Exorcise The Demons Review
Developer/Publisher: Midnight Games EIRL
Release: 18th September 2019
After We Were Here Together, let’s talk about a game with a similar concept which actually released a few days before, Exorcise The Demons. Based around one player playing the game, tasked with defeating demons through a wave of rituals, the other player has a book which details how to actually perform those. Naturally, similar to Keep Talking and Nobody Explodes, it’s not as good as either one of them.
So, what makes this take on a proven formula so much more unappealing? Mainly, two things that drag down the whole experience. For one, it’s never clear if you actually succeed at the ritual until you face the demon, who either kills you or gets killed. Since this results in quite a lot of confusion and takes away the chance to correct mistakes, since, well, no one knows if there were mistakes, the first rounds in particular are dominated by deaths no one really understands. The fact there’s no tutorial whatsovever doesn’t add to the experience either.
The other big part is the puzzle design itself, it’s just not very diverse nor good. For one, many feel the same inn that it’s necessary to convey some symbols, often not even funny or interesting ones, which the bookholder then has to use for a riddle or to figure out a certain order. Sometimes they even require you to write down or memorize quite nonsensical number combinations across multiple steps to figure out the solution. Especially during those more complex ones, one of the players is easily left behind without much to do. While I appreciate the more complex ideas, I constantly felt like doing similar riddles with similar symbols in every single ritual while my partner had not a lot to do.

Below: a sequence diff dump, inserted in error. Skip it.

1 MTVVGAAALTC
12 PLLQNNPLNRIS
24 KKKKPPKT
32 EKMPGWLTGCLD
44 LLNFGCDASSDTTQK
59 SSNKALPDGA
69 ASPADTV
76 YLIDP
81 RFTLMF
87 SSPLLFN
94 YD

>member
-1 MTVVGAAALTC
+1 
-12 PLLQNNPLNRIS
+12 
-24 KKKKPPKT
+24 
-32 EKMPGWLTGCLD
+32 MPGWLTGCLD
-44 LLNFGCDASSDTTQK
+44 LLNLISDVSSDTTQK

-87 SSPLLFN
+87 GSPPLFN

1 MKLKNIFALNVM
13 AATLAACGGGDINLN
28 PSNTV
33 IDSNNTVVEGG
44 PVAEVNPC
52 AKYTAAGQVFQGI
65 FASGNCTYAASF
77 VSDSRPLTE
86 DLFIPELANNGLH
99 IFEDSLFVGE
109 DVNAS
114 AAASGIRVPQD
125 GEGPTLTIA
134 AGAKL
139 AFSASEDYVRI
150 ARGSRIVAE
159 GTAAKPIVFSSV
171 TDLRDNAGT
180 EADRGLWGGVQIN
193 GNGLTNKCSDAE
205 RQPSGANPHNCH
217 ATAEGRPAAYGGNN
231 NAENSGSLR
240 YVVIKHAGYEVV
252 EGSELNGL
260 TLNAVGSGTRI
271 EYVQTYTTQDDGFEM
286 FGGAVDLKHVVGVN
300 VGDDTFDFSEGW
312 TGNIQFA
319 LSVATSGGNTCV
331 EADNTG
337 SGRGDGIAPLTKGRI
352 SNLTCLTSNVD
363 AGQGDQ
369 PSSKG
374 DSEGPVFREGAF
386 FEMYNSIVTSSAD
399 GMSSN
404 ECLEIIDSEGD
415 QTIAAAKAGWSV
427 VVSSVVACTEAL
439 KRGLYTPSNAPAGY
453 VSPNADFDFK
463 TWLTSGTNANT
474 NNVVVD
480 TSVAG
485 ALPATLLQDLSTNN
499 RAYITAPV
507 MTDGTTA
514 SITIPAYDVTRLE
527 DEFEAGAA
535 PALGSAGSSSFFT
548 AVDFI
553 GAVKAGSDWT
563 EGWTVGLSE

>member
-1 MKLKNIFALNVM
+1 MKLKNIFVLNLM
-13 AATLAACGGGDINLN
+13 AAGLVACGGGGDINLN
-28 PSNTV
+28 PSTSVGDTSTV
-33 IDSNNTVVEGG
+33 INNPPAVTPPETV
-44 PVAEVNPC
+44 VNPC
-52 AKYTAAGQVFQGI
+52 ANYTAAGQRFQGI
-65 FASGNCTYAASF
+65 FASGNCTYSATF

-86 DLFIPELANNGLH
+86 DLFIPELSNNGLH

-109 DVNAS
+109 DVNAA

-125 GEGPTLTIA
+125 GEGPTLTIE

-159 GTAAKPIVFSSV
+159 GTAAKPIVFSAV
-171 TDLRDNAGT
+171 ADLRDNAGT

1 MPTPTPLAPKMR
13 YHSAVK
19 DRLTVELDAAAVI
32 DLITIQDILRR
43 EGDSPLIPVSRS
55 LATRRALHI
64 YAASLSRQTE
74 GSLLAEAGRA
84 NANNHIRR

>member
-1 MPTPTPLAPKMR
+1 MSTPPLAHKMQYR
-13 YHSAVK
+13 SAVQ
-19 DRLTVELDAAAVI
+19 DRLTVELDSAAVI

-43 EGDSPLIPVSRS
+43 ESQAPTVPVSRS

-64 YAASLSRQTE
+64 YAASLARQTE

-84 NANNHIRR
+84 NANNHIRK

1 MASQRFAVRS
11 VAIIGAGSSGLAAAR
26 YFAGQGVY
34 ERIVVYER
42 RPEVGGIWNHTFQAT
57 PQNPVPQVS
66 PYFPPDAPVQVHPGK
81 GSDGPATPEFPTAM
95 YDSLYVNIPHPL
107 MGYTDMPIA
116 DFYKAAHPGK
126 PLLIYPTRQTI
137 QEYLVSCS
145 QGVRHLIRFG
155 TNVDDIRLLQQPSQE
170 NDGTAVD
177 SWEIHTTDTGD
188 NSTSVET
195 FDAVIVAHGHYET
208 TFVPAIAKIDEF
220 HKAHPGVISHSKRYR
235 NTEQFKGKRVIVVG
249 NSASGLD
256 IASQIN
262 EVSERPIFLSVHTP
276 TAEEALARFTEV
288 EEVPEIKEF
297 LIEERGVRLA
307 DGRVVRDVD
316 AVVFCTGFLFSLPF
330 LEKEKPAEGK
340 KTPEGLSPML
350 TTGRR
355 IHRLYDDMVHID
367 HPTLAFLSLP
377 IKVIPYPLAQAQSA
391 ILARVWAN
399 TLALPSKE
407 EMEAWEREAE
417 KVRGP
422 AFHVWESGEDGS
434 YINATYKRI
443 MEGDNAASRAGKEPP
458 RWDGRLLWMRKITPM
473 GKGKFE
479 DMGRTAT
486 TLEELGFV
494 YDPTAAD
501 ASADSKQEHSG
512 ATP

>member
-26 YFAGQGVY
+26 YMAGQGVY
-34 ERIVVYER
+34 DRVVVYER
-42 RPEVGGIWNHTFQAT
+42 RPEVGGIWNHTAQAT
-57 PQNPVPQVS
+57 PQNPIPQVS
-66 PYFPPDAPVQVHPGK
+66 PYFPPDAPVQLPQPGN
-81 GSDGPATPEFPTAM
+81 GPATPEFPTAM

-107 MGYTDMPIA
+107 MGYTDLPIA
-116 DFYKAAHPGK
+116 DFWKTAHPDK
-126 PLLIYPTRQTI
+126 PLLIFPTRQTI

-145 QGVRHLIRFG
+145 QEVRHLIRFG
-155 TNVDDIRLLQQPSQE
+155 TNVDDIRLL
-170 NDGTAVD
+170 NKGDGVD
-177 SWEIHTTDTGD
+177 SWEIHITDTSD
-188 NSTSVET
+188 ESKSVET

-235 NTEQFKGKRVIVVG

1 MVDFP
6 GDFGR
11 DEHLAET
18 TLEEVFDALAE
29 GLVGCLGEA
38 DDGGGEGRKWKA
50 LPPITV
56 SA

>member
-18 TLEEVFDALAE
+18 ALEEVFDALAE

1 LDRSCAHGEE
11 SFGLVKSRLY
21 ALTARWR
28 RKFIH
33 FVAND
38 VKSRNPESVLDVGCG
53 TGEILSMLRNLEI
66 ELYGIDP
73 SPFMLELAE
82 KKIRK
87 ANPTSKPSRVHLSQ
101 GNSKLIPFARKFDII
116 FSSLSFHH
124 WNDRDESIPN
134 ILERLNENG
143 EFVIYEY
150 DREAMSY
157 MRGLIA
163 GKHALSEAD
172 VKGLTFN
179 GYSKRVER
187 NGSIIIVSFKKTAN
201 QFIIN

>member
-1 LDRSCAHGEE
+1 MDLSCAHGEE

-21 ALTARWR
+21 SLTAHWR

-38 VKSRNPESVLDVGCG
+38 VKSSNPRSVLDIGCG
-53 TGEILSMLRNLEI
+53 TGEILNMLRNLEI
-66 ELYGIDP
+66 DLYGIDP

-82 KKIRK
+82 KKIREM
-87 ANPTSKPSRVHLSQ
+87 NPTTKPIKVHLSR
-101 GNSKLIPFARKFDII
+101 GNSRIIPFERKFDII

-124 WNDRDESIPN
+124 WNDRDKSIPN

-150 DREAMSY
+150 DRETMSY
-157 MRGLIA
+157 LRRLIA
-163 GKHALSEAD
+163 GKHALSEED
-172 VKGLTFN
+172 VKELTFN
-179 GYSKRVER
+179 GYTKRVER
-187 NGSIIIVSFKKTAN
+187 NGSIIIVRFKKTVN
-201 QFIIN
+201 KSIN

Though even the base isn’t all that great, selecting a random puzzle of a quite tiny pool both players have to solve before moving onto the next one. There isn’t much in terms of unique environments, an underlying story or even a compelling variety, as previously mentioned. After a few failed attempts, puzzles will repeat and the lack of meaningful feedback when you fail one just elevates this sense of repetition and boredom.
Topped with a bland visual presentation, that depicts a really limited and empty part of hell without much variety per stage. There’s nothing for the player to do while waiting for the other one to finish reading and solving his part and the whole thing doesn’t even run that well, while constantly presenting you with the same cutscenes if you have to restart the game, which often aren’t skippable right out of the bat.
Exorcise the Demons is mediocre, to say the least. If you expect anything near Keep Talking and Nobody Explodes or We Were Here, you will be sorely disappointed as it’s just too tiny in scope and empty to truly impress. Combined with rather cryptic puzzles that never communicate mistakes, most of the time, it ends up being a confusing and frustrating endeavor.
[A Review Code was provided by Midnight Games EIRL]